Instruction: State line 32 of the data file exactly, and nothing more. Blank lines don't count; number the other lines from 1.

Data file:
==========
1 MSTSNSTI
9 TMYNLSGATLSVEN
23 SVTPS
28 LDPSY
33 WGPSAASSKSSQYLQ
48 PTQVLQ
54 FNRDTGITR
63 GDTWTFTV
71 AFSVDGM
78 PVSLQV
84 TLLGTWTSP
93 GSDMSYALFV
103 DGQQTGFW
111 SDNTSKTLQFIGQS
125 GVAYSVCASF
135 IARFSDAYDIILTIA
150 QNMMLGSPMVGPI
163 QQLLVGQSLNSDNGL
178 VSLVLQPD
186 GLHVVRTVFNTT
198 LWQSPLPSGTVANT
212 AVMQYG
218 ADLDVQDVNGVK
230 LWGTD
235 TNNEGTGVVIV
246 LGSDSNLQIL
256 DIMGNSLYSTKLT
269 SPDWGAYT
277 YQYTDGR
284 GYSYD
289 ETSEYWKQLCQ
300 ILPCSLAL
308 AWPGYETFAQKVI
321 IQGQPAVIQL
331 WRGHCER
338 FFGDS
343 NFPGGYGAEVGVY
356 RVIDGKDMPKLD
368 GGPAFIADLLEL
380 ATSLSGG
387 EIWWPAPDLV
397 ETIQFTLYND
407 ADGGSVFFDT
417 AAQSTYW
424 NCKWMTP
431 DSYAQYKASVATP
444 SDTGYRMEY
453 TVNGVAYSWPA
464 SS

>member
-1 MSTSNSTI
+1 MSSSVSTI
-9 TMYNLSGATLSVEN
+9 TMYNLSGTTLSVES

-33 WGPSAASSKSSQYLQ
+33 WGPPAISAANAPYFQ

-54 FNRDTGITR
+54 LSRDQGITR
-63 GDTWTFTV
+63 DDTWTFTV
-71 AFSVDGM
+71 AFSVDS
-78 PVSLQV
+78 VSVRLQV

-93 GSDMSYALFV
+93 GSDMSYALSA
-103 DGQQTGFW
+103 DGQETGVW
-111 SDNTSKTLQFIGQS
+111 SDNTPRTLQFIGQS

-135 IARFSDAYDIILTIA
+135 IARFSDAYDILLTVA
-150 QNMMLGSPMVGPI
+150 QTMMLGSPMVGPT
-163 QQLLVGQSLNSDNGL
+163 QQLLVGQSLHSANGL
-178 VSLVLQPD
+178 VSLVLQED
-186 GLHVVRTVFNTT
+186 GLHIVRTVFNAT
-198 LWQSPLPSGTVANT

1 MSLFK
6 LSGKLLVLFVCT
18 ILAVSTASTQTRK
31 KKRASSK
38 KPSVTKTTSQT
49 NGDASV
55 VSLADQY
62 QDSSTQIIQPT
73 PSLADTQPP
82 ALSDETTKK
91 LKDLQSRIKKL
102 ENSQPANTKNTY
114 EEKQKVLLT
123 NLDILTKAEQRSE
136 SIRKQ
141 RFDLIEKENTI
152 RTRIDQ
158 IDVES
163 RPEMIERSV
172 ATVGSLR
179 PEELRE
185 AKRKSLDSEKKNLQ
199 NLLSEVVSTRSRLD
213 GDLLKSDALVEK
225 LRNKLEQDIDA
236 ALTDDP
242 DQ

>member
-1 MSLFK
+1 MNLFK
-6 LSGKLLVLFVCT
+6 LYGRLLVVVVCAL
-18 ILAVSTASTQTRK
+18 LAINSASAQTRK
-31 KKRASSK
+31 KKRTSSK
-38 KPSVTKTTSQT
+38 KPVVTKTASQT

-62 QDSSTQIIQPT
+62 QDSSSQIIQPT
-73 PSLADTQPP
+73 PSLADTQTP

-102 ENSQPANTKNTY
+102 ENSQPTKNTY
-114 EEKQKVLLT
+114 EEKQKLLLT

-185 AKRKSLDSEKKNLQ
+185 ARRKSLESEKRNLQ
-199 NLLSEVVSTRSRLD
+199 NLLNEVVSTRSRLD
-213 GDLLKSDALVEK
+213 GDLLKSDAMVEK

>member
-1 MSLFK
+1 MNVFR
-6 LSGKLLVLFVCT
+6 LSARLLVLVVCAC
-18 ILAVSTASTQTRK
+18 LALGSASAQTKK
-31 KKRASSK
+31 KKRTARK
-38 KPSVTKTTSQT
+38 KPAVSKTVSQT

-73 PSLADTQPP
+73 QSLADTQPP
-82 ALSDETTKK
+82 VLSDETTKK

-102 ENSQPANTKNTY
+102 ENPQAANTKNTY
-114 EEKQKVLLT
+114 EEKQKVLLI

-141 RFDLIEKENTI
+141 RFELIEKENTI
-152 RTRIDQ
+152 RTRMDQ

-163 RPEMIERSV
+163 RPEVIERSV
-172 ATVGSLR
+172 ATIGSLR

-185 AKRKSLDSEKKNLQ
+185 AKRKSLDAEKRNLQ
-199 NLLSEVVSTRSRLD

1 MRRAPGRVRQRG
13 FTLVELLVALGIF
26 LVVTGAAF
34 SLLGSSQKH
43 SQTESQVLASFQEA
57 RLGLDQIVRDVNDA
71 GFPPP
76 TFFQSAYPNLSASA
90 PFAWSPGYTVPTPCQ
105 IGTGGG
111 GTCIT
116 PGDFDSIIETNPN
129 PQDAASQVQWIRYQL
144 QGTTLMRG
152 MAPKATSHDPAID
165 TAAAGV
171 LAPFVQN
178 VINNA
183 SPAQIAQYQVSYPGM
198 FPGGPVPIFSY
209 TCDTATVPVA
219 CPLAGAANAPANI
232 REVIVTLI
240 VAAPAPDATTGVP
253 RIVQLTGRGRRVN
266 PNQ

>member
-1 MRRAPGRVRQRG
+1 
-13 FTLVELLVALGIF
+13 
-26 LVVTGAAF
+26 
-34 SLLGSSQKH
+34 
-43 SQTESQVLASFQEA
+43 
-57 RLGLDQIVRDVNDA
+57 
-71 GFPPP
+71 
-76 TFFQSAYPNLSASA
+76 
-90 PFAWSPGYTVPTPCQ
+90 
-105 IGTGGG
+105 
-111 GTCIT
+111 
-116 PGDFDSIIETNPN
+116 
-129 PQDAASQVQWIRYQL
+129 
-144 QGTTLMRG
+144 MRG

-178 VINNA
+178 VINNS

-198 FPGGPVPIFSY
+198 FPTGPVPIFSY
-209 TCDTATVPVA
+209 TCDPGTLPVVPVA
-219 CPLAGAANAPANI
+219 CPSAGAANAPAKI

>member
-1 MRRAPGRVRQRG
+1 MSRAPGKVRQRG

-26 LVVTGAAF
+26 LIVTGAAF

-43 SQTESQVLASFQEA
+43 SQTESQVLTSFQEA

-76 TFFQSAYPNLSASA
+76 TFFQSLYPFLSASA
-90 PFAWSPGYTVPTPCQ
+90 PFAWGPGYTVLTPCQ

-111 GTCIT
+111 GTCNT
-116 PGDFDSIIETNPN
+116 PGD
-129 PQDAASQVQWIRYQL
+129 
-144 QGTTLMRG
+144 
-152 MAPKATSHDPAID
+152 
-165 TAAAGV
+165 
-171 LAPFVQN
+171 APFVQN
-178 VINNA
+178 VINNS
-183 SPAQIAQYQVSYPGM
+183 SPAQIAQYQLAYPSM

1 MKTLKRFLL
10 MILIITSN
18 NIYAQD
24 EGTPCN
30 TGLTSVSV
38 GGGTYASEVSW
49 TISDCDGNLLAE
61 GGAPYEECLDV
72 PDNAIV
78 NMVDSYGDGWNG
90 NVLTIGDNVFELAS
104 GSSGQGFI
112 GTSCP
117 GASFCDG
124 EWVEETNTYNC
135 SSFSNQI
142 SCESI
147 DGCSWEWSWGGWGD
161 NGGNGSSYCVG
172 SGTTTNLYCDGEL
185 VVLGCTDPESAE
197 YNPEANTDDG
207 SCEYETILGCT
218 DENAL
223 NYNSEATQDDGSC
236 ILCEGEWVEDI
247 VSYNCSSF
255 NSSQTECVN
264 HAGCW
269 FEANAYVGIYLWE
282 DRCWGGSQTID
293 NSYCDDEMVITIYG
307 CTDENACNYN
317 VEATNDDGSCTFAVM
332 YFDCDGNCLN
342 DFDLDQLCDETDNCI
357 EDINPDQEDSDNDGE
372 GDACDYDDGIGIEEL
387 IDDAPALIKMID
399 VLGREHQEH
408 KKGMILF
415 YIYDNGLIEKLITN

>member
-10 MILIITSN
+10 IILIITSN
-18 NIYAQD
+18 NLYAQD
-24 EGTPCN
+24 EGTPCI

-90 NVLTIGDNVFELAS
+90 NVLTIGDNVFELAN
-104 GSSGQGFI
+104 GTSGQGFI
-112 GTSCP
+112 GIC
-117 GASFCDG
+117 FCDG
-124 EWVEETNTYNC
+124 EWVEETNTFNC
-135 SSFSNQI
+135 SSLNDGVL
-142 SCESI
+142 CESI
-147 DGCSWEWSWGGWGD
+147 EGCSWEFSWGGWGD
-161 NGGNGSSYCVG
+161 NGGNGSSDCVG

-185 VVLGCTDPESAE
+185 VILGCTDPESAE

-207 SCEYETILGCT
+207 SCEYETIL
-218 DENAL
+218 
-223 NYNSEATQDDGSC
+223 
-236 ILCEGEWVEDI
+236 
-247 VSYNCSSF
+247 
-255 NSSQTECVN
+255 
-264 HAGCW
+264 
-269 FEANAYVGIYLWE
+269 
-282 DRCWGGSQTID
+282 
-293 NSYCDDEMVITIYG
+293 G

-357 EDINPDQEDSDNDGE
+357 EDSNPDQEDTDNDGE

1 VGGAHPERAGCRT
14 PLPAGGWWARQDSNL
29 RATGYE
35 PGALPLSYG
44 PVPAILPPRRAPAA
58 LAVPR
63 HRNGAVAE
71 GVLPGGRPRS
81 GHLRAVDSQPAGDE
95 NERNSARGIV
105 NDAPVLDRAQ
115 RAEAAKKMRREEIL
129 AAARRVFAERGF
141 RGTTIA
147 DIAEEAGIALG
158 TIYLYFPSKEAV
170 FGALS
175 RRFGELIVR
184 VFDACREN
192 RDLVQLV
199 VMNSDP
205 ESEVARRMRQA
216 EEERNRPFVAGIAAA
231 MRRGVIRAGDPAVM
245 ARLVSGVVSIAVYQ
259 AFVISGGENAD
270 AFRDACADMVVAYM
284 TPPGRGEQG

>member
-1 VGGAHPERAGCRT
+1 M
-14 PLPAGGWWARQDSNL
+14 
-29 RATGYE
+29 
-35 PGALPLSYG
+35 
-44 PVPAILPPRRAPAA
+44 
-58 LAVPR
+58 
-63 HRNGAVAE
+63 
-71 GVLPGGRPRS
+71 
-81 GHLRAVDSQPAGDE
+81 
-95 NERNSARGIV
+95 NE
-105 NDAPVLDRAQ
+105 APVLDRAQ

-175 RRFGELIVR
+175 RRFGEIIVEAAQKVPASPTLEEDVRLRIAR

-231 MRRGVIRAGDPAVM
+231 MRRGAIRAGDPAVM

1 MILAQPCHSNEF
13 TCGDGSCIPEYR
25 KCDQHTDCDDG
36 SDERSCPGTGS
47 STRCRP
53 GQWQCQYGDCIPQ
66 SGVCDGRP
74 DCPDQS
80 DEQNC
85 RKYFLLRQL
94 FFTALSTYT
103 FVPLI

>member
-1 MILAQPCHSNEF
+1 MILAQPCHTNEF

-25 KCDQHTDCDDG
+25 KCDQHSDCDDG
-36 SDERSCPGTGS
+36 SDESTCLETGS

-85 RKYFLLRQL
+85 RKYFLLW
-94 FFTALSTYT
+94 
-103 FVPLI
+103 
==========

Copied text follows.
300 ILPCSLAL